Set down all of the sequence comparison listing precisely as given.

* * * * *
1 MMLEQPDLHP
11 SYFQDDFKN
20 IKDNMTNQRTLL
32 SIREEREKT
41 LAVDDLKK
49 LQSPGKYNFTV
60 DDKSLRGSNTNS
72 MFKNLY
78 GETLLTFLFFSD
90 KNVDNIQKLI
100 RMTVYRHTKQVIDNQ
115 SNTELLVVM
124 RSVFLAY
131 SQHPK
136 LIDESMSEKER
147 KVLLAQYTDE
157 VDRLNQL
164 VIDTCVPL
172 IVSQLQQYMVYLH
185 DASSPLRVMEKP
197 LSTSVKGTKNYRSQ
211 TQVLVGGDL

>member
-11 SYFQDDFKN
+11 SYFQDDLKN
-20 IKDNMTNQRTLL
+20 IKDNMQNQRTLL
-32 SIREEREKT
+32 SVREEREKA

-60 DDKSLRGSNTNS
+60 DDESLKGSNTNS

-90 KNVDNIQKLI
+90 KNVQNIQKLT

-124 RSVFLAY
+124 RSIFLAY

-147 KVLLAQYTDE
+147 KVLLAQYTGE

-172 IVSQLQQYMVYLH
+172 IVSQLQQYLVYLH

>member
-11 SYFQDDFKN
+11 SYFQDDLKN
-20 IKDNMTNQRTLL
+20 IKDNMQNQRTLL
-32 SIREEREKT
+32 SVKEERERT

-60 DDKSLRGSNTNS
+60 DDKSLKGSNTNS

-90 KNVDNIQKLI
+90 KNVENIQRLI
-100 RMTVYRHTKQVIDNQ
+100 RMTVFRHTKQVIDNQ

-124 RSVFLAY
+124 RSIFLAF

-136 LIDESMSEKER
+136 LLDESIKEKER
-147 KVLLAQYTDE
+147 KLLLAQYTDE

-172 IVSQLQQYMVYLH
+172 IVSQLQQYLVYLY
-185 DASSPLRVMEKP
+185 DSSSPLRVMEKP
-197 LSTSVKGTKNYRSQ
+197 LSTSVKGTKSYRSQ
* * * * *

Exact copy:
1 MMLEQPDLHP
11 SYFQDDFKN
20 IKDNMTNQRTLL
32 SIREEREKT
41 LAVDDLKK
49 LQSPGKYNFTV
60 DDKSLRGSNTNS
72 MFKNLY
78 GETLLTFLFFSD
90 KNVDNIQKLI
100 RMTVYRHTKQVIDNQ
115 SNTELLVVM
124 RSVFLAY
131 SQHPK
136 LIDESMSEKER
147 KVLLAQYTDE
157 VDRLNQL
164 VIDTCVPL
172 IVSQLQQYMVYLH
185 DASSPLRVMEKP
197 LSTSVKGTKNYRSQ
211 TQVLVGGDL

>member
-11 SYFQDDFKN
+11 SYFQDDLKN
-20 IKDNMTNQRTLL
+20 IKDNMQNQRTLL
-32 SIREEREKT
+32 SVREEREKA

-60 DDKSLRGSNTNS
+60 DDESLKGSNTNS

-90 KNVDNIQKLI
+90 KNVQNIQKLT

-124 RSVFLAY
+124 RSIFLAY

-147 KVLLAQYTDE
+147 KVLLAQYTGE

-172 IVSQLQQYMVYLH
+172 IVSQLQQYLVYLH

>member
-11 SYFQDDFKN
+11 SYFQDDLKN
-20 IKDNMTNQRTLL
+20 IKDNMQNQRTLL
-32 SIREEREKT
+32 SVKEERERT

-60 DDKSLRGSNTNS
+60 DDKSLKGSNTNS

-90 KNVDNIQKLI
+90 KNVENIQRLI
-100 RMTVYRHTKQVIDNQ
+100 RMTVFRHTKQVIDNQ

-124 RSVFLAY
+124 RSIFLAF

-136 LIDESMSEKER
+136 LLDESIKEKER
-147 KVLLAQYTDE
+147 KLLLAQYTDE

-172 IVSQLQQYMVYLH
+172 IVSQLQQYLVYLY
-185 DASSPLRVMEKP
+185 DSSSPLRVMEKP
-197 LSTSVKGTKNYRSQ
+197 LSTSVKGTKSYRSQ